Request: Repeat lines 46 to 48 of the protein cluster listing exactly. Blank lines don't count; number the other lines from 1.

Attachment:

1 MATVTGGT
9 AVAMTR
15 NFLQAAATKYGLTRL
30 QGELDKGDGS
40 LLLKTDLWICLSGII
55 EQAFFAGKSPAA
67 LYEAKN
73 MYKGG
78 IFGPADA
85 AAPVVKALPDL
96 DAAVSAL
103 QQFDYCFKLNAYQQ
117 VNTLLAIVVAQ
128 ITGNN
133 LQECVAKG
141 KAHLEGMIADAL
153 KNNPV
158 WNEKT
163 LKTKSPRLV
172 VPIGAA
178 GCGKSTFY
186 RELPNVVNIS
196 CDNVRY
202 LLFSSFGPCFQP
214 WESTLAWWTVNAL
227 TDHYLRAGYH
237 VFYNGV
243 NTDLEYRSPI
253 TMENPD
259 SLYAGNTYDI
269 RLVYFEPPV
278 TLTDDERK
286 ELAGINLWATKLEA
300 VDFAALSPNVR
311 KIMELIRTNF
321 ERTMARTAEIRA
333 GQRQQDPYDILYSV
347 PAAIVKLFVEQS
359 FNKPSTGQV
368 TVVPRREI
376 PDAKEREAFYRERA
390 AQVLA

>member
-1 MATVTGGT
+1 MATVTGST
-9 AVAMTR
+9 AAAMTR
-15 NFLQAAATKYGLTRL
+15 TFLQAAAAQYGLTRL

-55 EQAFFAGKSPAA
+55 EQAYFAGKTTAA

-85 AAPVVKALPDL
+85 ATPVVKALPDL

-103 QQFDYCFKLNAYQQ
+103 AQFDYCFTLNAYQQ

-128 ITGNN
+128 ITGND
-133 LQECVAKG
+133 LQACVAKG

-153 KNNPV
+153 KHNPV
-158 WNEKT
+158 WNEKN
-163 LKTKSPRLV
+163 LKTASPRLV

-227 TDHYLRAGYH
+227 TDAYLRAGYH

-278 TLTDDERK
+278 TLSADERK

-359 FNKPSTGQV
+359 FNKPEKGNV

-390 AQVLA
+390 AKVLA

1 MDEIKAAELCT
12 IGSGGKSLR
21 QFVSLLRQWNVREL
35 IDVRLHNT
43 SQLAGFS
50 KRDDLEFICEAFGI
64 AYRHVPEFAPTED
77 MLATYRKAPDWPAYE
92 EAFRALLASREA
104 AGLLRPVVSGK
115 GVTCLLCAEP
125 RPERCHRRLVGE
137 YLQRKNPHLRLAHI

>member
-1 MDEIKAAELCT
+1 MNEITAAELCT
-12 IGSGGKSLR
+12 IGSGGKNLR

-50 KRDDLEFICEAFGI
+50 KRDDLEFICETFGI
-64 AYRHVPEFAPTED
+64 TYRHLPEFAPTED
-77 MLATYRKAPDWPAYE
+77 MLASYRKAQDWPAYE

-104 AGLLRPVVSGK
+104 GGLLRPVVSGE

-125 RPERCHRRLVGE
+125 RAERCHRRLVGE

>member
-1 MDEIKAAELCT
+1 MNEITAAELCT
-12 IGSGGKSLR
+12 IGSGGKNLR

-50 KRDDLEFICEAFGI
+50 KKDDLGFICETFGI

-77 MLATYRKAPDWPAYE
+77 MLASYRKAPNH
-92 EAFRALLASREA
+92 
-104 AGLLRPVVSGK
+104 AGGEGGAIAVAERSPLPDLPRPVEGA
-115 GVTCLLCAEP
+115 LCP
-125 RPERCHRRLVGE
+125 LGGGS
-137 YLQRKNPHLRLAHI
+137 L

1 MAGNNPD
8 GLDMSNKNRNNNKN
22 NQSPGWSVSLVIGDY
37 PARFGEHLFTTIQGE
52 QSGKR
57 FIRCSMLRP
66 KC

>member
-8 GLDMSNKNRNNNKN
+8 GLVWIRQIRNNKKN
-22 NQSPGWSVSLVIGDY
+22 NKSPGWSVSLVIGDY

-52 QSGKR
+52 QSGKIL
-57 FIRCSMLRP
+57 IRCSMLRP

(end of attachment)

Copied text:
-9 AVAMTR
+9 AAAMTR
-15 NFLQAAATKYGLTRL